Acute dietary (general population)NOAEL = 600 mg/kg UF = 100 Acute RfD =6.0 mg/kgSpecial FQPA SF = 1 aPAD = acute RfD/Special FQPA SF = 6.0 mg/kgAcute Neurotoxicity Studies in Rats. LOAEL = 2,000 mg/kg based on decreased motor activity on day 1 and histopathological lesions in nervous system tissues of males and females.
Chronic dietary (all populations)NOAEL= 23.7 mg/kg/day UF = 100 Chronic RfD = 0.237 mg/kg/daySpecial FQPA SF = 1 cPAD = chronic RfD/Special FQPA SF = 0.237 mg/kg/dayCombined Chronic Toxicity/Carcinogenicity Study in Rats. LOAEL = 99.3 mg/kg/day based on increased tubular atrophy in the kidneys of females (developing after 12 months).
Incidental oral short-term (1 - 30 days)Offspring NOAEL = 78.8/83.5 (M/F) mg/kg/dayResidential LOC for MOE = 1002-Generation Reproduction Study in Rats. Offspring LOAEL = 631/676 (M/F) mg/kg/day based on decreased pup body weights on day 21.
Dermal short-term (1 - 30 days)Dermal study Systemic NOAEL= 100 mg/kg/dayResidential LOC for MOE = 10028-Day Dermal Toxicity Study in Rats. Systemic LOAEL = 1,000 mg/kg/day based on decreased body weight gain in females.
Inhalation short-term (1 - 30 days)Oral study NOAEL= 50 mg/kg/day (inhalation absorption factor = 100%)Residential LOC for MOE = 100Developmental Toxicity Study in Rabbits. LOAEL = 100 mg/kg/day based on increased incidence of abnormal shaped hearts in fetuses.
Cancer (oral, dermal, inhalation)Classification: Not Likely to be carcinogenic to humans
* The reference to the Special FQPA SF refers to any additional SF retained due to concerns unique to the FQPA.

C. Exposure Assessment

1. Dietary exposure from food and feed uses. No tolerances have been previously established for trifloxysulfuron. Tolerances being established under § 180.591 include almond; almond hulls; cotton, undelinted seed; cotton, gin byproducts; fruit, citrus, Group 10; sugarcane, and tomato. No tolerances are required for meat, milk, poultry or eggs. Risk assessments were conducted by EPA to assess dietary exposures from trifloxysulfuron in food as follows:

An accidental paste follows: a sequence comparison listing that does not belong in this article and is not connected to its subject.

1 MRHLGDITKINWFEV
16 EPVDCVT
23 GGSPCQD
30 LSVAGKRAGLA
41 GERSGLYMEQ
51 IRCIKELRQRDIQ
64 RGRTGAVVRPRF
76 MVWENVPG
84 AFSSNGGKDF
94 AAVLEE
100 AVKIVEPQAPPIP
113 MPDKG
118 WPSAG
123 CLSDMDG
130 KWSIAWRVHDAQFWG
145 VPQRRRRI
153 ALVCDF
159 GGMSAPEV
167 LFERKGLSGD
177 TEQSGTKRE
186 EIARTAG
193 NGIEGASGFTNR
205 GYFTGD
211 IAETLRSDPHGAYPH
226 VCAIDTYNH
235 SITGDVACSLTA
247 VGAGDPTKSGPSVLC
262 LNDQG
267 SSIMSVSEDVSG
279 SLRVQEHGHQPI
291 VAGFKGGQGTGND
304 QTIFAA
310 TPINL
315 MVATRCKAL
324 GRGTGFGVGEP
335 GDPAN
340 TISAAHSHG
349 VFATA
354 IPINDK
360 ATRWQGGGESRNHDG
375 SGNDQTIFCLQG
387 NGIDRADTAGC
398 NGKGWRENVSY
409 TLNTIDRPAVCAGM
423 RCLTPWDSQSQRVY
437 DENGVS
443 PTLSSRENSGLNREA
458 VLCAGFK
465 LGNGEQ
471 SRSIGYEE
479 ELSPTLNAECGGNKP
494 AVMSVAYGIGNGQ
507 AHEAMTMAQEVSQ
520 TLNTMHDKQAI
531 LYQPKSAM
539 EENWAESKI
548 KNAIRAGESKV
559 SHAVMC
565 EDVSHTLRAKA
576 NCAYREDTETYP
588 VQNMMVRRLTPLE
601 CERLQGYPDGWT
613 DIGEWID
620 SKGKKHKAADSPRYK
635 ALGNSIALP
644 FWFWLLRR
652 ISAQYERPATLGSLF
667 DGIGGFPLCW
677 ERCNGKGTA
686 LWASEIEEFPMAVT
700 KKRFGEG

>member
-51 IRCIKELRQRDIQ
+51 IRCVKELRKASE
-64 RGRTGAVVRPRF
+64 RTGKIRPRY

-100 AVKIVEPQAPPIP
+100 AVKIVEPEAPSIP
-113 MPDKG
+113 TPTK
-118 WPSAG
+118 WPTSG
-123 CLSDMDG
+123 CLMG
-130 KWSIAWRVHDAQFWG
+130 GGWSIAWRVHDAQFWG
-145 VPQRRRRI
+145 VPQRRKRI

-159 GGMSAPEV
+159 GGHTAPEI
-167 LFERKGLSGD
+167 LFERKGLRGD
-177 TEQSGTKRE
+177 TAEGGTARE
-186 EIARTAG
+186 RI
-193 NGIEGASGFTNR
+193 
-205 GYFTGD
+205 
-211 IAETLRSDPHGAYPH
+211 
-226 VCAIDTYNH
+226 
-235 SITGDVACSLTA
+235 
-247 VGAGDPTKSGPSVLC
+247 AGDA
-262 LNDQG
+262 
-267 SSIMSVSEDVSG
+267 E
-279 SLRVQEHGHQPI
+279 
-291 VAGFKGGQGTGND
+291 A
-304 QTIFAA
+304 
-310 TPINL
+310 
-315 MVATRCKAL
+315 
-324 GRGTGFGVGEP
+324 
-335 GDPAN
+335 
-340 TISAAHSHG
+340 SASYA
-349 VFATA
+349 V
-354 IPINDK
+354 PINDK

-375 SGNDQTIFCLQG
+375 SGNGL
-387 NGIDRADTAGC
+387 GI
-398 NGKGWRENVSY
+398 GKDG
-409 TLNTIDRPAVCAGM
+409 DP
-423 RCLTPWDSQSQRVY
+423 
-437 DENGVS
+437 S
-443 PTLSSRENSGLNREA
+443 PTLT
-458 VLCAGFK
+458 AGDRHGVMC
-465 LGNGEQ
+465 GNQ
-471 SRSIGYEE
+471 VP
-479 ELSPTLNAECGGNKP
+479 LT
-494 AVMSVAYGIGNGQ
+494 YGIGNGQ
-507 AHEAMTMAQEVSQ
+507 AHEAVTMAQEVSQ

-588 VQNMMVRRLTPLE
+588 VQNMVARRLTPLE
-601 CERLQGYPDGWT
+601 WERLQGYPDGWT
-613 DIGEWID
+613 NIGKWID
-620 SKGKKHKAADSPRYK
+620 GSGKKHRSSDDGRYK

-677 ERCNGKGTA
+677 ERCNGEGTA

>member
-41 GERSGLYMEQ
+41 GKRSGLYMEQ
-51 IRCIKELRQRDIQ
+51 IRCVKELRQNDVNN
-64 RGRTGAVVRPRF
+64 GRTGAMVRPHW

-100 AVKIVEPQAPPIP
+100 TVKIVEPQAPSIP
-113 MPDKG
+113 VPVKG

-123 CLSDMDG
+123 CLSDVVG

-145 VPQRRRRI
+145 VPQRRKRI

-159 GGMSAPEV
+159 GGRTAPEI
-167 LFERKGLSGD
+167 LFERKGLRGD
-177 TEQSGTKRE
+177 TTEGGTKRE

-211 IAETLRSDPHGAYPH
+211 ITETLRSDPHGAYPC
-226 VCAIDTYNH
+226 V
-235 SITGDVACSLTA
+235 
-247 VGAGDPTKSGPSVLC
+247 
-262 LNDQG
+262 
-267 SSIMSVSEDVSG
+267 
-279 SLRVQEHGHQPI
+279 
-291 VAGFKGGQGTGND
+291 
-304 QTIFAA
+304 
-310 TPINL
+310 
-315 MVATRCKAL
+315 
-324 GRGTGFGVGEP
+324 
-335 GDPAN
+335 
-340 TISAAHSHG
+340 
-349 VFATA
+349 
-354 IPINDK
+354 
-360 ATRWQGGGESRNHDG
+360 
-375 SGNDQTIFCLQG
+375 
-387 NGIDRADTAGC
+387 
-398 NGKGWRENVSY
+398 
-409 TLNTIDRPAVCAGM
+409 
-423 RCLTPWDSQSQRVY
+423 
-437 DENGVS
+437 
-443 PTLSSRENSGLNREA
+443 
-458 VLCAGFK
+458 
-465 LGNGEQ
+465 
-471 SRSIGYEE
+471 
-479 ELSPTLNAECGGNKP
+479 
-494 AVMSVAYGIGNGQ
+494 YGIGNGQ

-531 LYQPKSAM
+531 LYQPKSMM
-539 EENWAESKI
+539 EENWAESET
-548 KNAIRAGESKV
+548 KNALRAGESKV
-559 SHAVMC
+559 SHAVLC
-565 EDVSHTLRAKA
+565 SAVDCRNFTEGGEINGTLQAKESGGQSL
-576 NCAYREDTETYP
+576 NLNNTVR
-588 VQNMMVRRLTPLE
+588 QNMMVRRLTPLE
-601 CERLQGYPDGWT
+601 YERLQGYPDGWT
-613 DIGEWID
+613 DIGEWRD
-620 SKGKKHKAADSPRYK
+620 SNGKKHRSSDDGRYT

i. Acute exposure. Acute dietary risk assessments are performed for a food-use pesticide if a toxicological study has indicated the possibility of an effect of concern occurring as a result of a 1-day or single exposure. The Dietary Exposure Evaluation Model (DEEMTM) analysis evaluated the individual food consumption as reported by respondents in the United States Department of Agriculture (USDA) 1994-1996 and 1998 nationwide Continuing Surveys of Food Intake by Individuals (CSFII) and accumulated exposure to the chemical for each commodity. The following assumptions were made for the acute exposure assessments: 100% of the crops from registered uses are treated and that residues of trifloxysulfuron are at tolerance levels. Anticipated residues were not used.

ii. Chronic exposure. In conducting this chronic dietary risk assessment the DEEMTM analysis evaluated the individual food consumption as reported by respondents in the USDA 1994-1996 and 1998 nationwide CSFII and accumulated exposure to the chemical for each commodity. The following assumptions were made for the chronic exposure assessments: 100% of the crops from registered uses are treated and that residues of trifloxysulfuron are at tolerance levels. Anticipated residues were not used.

iii. Cancer. Trifloxysulfuron has been classified as “not likely to be carcinogenic in humans.” Therefore a quantitative assessment of aggregate cancer risk was not performed.